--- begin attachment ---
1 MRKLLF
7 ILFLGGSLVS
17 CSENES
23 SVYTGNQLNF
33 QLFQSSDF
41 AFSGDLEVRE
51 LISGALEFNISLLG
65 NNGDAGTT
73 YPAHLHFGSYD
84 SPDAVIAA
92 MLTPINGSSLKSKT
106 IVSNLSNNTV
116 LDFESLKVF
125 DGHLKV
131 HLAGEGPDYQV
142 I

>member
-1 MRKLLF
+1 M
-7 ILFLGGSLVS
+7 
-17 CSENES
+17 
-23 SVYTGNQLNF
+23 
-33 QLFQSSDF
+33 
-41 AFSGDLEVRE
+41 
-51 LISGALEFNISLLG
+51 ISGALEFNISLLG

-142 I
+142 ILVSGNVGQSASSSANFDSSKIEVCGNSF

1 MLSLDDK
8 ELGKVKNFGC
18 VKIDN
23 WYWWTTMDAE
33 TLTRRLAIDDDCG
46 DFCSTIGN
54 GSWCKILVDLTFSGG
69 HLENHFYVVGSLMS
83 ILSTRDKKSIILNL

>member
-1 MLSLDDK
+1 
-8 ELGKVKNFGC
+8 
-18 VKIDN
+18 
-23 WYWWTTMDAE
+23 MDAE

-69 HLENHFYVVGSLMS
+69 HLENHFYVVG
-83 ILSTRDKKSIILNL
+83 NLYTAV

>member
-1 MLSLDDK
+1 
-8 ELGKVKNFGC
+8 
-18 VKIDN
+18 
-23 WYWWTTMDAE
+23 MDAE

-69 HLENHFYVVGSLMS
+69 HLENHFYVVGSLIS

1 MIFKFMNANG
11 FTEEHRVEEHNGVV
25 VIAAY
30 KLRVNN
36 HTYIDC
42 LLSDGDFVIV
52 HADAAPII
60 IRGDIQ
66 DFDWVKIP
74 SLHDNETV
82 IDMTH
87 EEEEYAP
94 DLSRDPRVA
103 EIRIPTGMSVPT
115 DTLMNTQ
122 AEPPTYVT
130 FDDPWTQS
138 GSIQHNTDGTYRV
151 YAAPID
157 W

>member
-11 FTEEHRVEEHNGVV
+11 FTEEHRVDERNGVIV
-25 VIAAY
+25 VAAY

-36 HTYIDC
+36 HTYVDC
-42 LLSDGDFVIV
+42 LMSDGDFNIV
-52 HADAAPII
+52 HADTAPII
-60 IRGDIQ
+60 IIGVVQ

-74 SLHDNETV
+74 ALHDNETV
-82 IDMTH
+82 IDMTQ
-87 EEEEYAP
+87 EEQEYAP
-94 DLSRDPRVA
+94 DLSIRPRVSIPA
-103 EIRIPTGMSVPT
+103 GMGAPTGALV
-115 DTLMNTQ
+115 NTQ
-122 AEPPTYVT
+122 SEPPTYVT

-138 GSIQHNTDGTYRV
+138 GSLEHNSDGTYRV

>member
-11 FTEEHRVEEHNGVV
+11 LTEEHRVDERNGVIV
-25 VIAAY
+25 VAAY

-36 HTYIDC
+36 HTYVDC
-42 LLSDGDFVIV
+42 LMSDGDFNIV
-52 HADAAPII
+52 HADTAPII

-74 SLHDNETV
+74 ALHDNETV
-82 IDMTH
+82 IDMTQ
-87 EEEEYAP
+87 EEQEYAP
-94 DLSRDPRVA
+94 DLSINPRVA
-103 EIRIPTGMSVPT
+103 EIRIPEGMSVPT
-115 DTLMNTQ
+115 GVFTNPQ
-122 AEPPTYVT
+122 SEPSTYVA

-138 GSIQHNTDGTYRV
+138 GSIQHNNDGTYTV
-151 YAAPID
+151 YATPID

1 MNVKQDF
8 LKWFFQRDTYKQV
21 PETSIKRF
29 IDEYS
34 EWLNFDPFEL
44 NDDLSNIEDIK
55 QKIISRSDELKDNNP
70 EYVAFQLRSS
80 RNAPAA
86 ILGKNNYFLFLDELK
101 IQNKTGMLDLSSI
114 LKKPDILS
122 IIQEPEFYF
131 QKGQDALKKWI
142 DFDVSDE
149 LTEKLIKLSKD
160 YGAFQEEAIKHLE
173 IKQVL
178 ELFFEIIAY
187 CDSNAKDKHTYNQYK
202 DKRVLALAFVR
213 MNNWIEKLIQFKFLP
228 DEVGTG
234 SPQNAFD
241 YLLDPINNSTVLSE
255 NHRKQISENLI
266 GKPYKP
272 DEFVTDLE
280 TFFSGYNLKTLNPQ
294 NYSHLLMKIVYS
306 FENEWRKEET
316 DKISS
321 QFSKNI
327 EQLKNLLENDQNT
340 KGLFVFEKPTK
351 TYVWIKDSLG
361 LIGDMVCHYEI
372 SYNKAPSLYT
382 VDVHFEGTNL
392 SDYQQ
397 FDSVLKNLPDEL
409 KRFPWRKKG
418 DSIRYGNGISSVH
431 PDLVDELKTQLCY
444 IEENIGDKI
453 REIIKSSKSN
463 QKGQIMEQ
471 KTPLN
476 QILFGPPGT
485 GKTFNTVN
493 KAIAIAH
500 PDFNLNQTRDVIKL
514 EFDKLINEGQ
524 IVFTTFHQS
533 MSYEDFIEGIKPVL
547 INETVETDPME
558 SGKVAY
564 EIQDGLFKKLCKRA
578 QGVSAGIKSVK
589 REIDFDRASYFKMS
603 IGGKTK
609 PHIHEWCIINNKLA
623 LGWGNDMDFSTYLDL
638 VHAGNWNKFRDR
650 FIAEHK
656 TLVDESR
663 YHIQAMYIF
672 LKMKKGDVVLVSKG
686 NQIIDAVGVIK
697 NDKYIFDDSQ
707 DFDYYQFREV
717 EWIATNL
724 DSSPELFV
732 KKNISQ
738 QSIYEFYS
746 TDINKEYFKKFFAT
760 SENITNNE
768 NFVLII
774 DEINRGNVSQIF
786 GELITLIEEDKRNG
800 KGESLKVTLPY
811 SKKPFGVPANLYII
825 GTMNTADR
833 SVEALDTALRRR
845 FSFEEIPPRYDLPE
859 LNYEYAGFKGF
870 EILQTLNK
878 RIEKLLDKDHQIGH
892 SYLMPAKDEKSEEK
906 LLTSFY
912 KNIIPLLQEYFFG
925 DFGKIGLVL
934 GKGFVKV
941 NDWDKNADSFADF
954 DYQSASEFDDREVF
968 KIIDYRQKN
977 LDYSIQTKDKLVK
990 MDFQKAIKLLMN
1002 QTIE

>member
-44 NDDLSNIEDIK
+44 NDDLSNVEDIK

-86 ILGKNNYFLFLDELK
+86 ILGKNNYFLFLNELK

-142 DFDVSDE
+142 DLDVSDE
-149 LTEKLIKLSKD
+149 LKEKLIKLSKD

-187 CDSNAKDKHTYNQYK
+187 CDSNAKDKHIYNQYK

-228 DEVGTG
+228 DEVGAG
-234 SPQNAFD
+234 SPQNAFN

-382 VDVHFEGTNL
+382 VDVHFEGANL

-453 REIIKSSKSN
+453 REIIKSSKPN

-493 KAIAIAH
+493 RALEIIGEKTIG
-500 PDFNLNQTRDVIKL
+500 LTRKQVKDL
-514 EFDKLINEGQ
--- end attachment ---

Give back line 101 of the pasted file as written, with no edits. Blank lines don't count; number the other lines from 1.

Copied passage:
+74 ALHDNETV